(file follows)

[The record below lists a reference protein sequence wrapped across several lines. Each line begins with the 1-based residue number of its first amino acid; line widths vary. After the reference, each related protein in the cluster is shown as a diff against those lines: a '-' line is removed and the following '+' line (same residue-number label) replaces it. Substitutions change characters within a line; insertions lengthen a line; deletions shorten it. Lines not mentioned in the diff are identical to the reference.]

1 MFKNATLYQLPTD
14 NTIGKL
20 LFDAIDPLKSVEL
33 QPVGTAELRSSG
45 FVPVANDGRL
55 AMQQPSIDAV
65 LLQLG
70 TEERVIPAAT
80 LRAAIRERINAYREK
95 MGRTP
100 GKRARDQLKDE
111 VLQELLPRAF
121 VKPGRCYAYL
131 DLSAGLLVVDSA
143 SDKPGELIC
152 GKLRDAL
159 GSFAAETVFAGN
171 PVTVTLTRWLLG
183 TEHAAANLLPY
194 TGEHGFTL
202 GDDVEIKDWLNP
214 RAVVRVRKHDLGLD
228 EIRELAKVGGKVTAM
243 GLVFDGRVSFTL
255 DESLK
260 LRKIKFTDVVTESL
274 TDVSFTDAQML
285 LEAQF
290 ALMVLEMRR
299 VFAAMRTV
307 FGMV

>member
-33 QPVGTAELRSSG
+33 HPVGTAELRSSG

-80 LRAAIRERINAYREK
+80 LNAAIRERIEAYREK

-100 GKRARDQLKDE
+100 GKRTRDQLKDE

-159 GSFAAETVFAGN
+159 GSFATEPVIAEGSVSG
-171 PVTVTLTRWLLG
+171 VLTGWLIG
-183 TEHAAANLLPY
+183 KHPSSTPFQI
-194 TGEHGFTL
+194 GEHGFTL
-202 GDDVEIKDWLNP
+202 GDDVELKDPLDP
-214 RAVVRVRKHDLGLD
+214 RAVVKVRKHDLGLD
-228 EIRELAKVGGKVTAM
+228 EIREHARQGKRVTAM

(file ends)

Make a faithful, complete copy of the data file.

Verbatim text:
[The record below lists a reference protein sequence wrapped across several lines. Each line begins with the 1-based residue number of its first amino acid; line widths vary. After the reference, each related protein in the cluster is shown as a diff against those lines: a '-' line is removed and the following '+' line (same residue-number label) replaces it. Substitutions change characters within a line; insertions lengthen a line; deletions shorten it. Lines not mentioned in the diff are identical to the reference.]

1 MFKNATLYQLPTD
14 NTIGKL
20 LFDAIDPLKSVEL
33 QPVGTAELRSSG
45 FVPVANDGRL
55 AMQQPSIDAV
65 LLQLG
70 TEERVIPAAT
80 LRAAIRERINAYREK
95 MGRTP
100 GKRARDQLKDE
111 VLQELLPRAF
121 VKPGRCYAYL
131 DLSAGLLVVDSA
143 SDKPGELIC
152 GKLRDAL
159 GSFAAETVFAGN
171 PVTVTLTRWLLG
183 TEHAAANLLPY
194 TGEHGFTL
202 GDDVEIKDWLNP
214 RAVVRVRKHDLGLD
228 EIRELAKVGGKVTAM
243 GLVFDGRVSFTL
255 DESLK
260 LRKIKFTDVVTESL
274 TDVSFTDAQML
285 LEAQF
290 ALMVLEMRR
299 VFAAMRTV
307 FGMV

>member
-33 QPVGTAELRSSG
+33 HPVGTAELRSSG

-80 LRAAIRERINAYREK
+80 LNAAIRERIEAYREK

-100 GKRARDQLKDE
+100 GKRTRDQLKDE

-159 GSFAAETVFAGN
+159 GSFATEPVIAEGSVSG
-171 PVTVTLTRWLLG
+171 VLTGWLIG
-183 TEHAAANLLPY
+183 KHPSSTPFQI
-194 TGEHGFTL
+194 GEHGFTL
-202 GDDVEIKDWLNP
+202 GDDVELKDPLDP
-214 RAVVRVRKHDLGLD
+214 RAVVKVRKHDLGLD
-228 EIRELAKVGGKVTAM
+228 EIREHARQGKRVTAM